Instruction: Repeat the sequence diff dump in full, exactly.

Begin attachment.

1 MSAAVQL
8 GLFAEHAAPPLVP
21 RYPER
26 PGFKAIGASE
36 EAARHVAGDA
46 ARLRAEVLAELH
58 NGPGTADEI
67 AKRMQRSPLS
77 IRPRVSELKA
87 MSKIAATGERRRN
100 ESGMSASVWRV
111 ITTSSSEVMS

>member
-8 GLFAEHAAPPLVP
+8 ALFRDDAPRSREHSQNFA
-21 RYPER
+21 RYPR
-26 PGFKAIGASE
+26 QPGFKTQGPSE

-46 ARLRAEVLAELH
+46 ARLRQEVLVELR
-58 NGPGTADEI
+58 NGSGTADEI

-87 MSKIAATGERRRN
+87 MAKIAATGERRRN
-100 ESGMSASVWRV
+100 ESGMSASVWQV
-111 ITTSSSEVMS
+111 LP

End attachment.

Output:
1 MSAAVQL
8 GLFAEHAAPPLVP
21 RYPER
26 PGFKAIGASE
36 EAARHVAGDA
46 ARLRAEVLAELH
58 NGPGTADEI
67 AKRMQRSPLS
77 IRPRVSELKA
87 MSKIAATGERRRN
100 ESGMSASVWRV
111 ITTSSSEVMS

>member
-8 GLFAEHAAPPLVP
+8 ALFRDDAPRSREHSQNFA
-21 RYPER
+21 RYPR
-26 PGFKAIGASE
+26 QPGFKTQGPSE

-46 ARLRAEVLAELH
+46 ARLRQEVLVELR
-58 NGPGTADEI
+58 NGSGTADEI

-87 MSKIAATGERRRN
+87 MAKIAATGERRRN
-100 ESGMSASVWRV
+100 ESGMSASVWQV
-111 ITTSSSEVMS
+111 LP